To much amusement, the biggest gripe so far at the Winter Olympics has been the not-ready-for-prime-time plumbing, exemplified by a photo of deeply hued tap water, tweeted by Chicago Tribune reporter Stacy St. Clair.
— Stacy St. Clair (@StacyStClair) Feb. 4, 2014
But as is often the case, the bigger threat to visitors may be the one they can’t see. As athletes, journalists, and spectators arrive in Sochi, their every electonic move is being watched. All information transmitted in the country via phone and Internet, including text messages and e-mails, is flowing through the Russian System for Operational-Investigative Activities, according to the U.S. State Department’s Overseas Security Advisory Council. The council is warning American travelers that the system, known as SORM, has had an upgrade in Sochi just in time for the games, allowing the Federal Security Service (formerly known as the KGB) enhanced access to communications.
“The system in Sochi is capable of capturing telephone (including mobile phone) communications; intercepting Internet (including wireless/WiFi) traffic; and collecting and storing all user information and data (including actual recordings and locations),” the U.S. council, which operates as a joint venture with the private sector, wrote in an assessment for its members ahead of the Olympics. “Deep packet inspection will allow Russian authorities to track users by filtering data for the use of particular words or phrases mentioned in emails, web chats, and on social media.” Of course, the terrorist threat at the Olympics is a real one, and the Russian system is authorized under local law, the report says.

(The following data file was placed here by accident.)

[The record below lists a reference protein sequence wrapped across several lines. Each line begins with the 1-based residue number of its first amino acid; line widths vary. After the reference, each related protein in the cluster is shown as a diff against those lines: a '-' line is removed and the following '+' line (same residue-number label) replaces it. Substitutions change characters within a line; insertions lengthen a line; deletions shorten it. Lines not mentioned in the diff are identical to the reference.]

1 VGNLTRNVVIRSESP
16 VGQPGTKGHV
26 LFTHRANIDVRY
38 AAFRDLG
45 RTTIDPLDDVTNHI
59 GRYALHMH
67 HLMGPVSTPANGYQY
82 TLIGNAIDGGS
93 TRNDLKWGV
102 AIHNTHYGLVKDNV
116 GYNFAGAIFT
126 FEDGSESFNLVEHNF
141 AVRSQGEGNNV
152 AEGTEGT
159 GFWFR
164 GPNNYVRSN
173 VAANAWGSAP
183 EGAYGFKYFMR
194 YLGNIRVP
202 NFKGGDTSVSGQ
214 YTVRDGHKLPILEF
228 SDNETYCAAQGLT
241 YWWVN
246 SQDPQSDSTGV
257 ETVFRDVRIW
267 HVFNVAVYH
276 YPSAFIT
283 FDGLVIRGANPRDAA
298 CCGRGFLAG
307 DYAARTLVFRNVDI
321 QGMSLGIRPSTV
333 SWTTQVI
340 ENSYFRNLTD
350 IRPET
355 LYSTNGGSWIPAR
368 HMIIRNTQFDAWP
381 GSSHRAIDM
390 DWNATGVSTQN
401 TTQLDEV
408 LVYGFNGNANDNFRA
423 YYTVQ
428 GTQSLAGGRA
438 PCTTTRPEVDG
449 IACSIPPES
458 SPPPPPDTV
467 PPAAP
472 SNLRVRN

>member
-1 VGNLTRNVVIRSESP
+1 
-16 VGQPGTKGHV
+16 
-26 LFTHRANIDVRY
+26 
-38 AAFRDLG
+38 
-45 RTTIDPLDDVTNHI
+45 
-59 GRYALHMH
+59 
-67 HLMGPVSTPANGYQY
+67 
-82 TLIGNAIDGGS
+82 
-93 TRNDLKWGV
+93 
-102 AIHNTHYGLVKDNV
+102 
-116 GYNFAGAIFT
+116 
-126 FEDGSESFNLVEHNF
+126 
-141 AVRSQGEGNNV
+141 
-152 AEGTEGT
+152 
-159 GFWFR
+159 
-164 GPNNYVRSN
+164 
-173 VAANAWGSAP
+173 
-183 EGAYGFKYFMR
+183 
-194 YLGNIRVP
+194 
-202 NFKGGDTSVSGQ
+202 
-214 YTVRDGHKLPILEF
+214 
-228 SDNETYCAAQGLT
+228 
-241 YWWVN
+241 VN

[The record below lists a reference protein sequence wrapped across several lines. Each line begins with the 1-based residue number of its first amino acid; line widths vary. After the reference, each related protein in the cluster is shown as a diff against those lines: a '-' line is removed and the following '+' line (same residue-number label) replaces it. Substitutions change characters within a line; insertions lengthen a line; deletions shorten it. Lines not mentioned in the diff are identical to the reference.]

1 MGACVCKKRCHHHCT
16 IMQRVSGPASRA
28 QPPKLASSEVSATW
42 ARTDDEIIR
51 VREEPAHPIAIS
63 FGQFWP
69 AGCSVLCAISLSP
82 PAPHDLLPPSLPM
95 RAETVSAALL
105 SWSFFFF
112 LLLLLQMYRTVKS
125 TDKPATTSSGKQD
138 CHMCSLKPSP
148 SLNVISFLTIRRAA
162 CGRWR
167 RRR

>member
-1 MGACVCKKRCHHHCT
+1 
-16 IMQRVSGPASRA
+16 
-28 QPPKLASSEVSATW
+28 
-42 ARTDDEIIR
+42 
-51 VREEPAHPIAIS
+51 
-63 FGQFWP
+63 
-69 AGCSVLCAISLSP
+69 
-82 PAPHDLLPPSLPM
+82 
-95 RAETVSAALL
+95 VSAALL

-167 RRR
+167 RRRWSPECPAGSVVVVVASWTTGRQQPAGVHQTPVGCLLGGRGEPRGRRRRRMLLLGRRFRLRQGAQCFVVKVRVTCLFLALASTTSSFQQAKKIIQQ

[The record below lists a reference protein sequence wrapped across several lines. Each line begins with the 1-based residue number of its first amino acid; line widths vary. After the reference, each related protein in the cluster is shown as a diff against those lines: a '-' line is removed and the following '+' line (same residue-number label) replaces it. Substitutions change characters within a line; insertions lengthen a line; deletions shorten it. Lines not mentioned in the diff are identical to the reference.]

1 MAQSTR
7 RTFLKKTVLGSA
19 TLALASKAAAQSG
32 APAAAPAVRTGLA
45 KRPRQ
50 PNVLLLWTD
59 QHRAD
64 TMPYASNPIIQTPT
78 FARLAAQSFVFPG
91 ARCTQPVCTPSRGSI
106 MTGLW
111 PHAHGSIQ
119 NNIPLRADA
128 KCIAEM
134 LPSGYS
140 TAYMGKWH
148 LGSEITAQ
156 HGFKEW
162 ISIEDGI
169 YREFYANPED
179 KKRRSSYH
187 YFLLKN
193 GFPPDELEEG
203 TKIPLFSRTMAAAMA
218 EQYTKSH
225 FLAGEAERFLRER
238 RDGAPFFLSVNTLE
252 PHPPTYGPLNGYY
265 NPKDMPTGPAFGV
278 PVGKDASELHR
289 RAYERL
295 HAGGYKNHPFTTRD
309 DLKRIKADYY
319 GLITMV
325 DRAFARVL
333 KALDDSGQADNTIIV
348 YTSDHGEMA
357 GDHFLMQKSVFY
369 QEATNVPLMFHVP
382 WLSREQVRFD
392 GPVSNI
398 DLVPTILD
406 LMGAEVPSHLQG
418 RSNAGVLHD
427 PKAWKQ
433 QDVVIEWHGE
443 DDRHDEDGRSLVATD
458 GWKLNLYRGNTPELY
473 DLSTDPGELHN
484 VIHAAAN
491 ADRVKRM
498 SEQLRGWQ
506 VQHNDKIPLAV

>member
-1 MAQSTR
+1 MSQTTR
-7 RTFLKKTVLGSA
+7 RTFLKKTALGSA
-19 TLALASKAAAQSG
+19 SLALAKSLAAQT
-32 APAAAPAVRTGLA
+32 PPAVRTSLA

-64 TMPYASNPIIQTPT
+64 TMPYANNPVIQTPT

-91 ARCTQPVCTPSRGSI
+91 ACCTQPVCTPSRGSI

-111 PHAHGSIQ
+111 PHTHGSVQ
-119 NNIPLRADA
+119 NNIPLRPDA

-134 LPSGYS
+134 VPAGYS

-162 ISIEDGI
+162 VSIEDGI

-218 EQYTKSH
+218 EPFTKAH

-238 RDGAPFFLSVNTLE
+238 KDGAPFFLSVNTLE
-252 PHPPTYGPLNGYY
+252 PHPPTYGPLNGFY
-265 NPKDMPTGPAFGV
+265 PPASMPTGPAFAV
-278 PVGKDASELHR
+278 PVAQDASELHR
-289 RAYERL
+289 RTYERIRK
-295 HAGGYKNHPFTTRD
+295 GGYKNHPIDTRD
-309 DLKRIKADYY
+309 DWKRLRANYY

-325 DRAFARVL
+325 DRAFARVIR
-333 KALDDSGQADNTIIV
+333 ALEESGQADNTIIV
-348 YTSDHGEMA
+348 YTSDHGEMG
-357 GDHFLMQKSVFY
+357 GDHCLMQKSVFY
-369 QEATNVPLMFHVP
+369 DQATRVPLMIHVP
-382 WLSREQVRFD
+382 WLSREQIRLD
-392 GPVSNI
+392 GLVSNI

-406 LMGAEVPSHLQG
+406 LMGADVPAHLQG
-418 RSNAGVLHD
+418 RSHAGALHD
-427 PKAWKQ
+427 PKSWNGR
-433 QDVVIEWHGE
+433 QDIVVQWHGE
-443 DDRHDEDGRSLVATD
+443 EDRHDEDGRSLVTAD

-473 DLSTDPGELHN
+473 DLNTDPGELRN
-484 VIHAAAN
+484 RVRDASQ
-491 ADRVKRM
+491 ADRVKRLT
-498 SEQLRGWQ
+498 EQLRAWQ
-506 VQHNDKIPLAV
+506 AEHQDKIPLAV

The international gathering presents a cyber-minefield of threats from nation-state entities, in which “visitors to Sochi may also experience other types of surveillance and should have no expectation of privacy.” Hotel rooms and cars are among the locations that “may be monitored on site or remotely.” And forget about taking any swag that could interface with your electronics. ”Free or gifted computer storage media, such as USB thumb drives or CDs/DVDs, may also contain malware,” the report says.
The OSAC assessment, a copy of which Bloomberg Businessweek located on the website of a separate group, is dated Dec. 16, 2013, and labeled “for internal U.S. private sector security purposes only.” An article in the Fall 2013 issue of World Policy Journal cited a similar report, which it said was dated March of that year.
The warning reflects a quickly changing world, in which the public’s adoption of new technologies has led to new ways in which people can be watched. To protect themselves, travelers should avoid public or wireless data networks, bring devices cleared of sensitive information, encrypt communications, and remove batteries to prevent tracking of movements, the report says, citing global travel advice published by the U.S. Office of the National Counterintelligence Executive.
If it sounds like avoiding surveillance will become its own Olympian feat (and ruin the fun), the report has one bit of sensible advice: ”Leave behind all non-essential electronic devices when traveling to Sochi.”